Caleb McCarry

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Caleb McCarry
Nationality American
Occupation Cuba Transition Coordinator

Caleb McCarry was the Bush administration's Cuba Transition Coordinator. The position developed out of the Commission for Assistance to a Free Cuba. McCarry described the Commission's purpose as to put forth "an intelligent, generous and above all respectful offer of support to the Cuban people" in efforts to end "the dictatorship [that] has willfully and cruelly divided the Cuban family." [1] His mission was described by the Cuban government as "part of a broader U.S. 'plan for Cuba's annexation.'" [2]

McCarry was previously a professional staff member and subcomiittee staff director for Rep. Henry Hyde and Representative Benjamin A. Gilman who chaired the House International Relations Committee. He is the son of the novelist and former CIA agent Charles McCarry. He speaks Spanish and has a degree in Spanish literature.


In 1990, McCarry was director of a Guatemalan project of the Center for Democracy, an organization designed to "promote the democratic process in the United States and abroad."[citation needed]

While a congressional staffer, McCarry was known for oversight of U.S. policy during the rule of Haitian President Jean-Bertrand Aristide. In 2004, McCarry participated in the Haiti Democracy Project, whose stated goal is to "Help Haiti Move Forward". [3]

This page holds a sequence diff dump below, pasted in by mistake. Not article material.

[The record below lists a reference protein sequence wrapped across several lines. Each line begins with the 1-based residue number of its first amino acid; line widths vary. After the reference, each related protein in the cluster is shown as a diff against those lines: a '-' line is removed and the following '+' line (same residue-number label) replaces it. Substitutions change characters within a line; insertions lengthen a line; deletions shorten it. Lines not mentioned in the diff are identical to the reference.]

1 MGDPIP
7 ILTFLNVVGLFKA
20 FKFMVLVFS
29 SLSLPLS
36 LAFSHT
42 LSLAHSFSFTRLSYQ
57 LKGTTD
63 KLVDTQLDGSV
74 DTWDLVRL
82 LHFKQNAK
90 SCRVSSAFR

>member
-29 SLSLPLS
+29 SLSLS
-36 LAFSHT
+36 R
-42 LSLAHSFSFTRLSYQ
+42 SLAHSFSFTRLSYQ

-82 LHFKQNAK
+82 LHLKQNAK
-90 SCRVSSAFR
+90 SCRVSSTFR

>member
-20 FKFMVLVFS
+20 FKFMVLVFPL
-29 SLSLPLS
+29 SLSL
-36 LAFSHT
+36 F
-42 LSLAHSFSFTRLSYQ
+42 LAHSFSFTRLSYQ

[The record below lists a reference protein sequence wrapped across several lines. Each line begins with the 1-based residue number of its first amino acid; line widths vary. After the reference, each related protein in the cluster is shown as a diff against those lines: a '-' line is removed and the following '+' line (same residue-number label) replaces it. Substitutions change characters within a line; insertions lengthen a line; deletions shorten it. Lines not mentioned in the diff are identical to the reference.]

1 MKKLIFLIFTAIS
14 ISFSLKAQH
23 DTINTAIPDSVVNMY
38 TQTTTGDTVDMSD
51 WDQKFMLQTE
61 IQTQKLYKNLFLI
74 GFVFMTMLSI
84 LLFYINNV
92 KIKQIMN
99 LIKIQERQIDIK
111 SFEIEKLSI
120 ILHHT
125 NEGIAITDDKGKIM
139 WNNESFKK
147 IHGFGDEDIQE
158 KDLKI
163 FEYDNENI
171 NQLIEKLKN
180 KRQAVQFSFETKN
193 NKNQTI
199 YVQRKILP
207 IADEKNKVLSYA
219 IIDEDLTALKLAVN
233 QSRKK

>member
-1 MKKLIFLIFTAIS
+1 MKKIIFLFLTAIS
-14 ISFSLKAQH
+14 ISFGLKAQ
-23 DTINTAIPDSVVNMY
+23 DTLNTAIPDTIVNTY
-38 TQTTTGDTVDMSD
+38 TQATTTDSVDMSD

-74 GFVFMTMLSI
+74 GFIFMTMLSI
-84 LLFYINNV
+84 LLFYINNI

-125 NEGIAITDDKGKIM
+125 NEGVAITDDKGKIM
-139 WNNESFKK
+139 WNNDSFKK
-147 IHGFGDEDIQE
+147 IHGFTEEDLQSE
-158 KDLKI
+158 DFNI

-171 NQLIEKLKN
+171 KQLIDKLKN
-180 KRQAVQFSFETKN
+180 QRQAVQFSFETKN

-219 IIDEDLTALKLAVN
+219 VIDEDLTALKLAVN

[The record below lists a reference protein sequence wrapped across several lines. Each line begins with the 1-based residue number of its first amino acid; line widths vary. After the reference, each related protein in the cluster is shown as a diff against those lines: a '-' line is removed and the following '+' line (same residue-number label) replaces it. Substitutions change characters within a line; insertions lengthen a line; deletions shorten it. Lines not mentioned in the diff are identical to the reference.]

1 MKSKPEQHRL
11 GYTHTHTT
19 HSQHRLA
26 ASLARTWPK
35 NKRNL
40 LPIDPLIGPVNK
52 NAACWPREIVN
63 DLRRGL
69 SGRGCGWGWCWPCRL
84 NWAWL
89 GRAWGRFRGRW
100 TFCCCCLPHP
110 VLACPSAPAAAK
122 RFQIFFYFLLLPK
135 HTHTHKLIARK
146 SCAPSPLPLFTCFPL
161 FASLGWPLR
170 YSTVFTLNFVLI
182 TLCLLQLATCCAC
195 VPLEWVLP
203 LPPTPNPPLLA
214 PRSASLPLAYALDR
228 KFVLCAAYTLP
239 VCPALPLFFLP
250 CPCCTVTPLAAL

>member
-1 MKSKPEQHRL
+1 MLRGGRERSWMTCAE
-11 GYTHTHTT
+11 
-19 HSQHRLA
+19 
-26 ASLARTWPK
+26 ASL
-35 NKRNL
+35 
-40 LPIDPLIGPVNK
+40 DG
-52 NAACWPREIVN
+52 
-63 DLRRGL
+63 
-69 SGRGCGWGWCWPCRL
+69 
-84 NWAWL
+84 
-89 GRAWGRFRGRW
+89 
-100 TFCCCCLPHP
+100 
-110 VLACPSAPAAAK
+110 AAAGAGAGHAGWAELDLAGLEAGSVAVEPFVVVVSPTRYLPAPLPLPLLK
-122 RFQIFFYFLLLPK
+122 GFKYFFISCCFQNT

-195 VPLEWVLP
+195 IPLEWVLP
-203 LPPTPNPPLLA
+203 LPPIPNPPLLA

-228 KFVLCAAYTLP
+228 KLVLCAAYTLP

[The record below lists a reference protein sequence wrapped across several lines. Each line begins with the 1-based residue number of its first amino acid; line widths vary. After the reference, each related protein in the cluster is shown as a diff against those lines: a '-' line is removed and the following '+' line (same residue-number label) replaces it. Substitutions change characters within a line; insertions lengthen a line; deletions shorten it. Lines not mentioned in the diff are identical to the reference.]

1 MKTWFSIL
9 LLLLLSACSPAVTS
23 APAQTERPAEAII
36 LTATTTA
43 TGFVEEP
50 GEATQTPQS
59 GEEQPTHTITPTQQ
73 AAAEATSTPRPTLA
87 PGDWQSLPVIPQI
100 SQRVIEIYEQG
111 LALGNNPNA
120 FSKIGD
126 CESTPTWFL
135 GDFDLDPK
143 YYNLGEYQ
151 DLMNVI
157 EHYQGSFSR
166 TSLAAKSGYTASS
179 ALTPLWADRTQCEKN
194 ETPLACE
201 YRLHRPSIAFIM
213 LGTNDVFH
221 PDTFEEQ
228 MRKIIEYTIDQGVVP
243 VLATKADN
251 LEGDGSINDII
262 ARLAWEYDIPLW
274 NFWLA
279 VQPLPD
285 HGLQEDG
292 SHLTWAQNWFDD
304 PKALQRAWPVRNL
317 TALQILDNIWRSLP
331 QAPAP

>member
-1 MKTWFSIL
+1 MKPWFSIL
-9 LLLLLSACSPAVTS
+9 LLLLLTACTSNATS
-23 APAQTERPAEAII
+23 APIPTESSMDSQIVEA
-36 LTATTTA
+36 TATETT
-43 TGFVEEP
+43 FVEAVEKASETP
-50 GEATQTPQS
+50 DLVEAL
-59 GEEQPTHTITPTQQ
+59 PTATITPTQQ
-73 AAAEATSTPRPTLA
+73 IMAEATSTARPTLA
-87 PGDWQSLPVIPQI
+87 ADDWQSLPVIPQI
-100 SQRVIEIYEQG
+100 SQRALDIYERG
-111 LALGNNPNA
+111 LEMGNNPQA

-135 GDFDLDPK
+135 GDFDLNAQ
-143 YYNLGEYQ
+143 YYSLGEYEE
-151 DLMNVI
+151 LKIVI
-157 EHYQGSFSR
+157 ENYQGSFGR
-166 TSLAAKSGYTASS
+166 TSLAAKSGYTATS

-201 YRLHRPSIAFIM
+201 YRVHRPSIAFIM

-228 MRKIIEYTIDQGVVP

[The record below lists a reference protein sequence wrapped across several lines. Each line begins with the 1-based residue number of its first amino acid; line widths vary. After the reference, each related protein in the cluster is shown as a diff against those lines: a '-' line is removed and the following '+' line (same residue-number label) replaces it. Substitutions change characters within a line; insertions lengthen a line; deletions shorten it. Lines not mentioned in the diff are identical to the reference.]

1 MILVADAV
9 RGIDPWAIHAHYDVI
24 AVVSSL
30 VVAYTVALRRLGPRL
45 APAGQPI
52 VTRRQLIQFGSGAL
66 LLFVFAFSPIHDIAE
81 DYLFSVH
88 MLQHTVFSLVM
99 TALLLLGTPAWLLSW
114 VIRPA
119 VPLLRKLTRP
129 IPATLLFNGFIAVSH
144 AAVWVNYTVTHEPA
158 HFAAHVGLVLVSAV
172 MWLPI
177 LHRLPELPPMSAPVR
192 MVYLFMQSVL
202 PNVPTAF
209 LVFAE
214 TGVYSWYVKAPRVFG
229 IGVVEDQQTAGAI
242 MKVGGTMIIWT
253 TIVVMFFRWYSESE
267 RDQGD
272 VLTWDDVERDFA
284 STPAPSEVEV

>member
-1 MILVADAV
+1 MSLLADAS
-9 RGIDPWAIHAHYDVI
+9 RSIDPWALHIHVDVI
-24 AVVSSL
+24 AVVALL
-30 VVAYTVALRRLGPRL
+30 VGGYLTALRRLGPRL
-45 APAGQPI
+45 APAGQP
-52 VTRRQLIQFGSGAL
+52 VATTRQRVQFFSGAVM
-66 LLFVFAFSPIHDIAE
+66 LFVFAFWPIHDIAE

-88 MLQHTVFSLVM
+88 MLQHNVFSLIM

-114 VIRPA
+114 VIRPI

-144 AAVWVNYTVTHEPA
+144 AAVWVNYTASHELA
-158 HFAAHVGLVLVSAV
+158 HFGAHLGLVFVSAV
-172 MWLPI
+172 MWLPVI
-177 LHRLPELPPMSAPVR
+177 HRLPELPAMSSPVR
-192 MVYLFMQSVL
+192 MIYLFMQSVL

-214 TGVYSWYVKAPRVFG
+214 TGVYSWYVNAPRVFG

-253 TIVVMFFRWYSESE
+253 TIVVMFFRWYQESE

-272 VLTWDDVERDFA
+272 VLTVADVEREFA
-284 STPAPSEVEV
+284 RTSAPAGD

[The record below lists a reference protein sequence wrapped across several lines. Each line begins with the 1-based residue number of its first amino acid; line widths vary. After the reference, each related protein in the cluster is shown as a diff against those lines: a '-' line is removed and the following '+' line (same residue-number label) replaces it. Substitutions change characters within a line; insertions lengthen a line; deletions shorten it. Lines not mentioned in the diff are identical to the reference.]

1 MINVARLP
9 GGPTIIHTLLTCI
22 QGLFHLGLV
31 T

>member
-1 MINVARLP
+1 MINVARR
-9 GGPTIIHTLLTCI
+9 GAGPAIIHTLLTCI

Cuba Transition Coordinator[edit]

According to a BBC News Online article of April 11, 2006, "He says his job is to help Cubans "recover their freedom after 47 years of brutal dictatorship".

The creation of a "Cuba Transition Coordinator" post within the United States government was heavily criticized by Cuban government officials. Shortly after McCarry's appointment, Cuban Foreign Minister Felipe Perez Roque told the United Nations that the United States' plans to overthrow the Cuban government are "delusional". [2]

Several prominent Cuban dissidents, including well-known anti-Castro activists Elizardo Sanchez and the late Oswaldo Payá, said McCarry's appointment was counterproductive, as "[i]t will allow the Cuban government to raise the spectre of foreign interference in the internal affairs of our country." [4]

See also[edit]

Cuba-United States relations


  1. ^ [1] Archived April 8, 2006, at the Wayback Machine.
  2. ^ a b [2] Archived June 15, 2006, at the Wayback Machine.
  3. ^ "Haiti Democracy Project". Retrieved 2012-02-10. 
  4. ^ Mount, Harry (2005-08-02). "The Telegraph - Calcutta : International". Calcutta, India: Retrieved 2012-02-10. 

External links[edit]